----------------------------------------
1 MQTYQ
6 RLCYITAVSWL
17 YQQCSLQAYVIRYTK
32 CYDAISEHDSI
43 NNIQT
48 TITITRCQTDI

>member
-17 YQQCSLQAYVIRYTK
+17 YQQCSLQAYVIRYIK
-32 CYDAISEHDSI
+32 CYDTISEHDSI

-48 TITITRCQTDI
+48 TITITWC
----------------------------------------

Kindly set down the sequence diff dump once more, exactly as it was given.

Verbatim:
1 MQTYQ
6 RLCYITAVSWL
17 YQQCSLQAYVIRYTK
32 CYDAISEHDSI
43 NNIQT
48 TITITRCQTDI

>member
-17 YQQCSLQAYVIRYTK
+17 YQQCSLQAYVIRYIK
-32 CYDAISEHDSI
+32 CYDTISEHDSI

-48 TITITRCQTDI
+48 TITITWC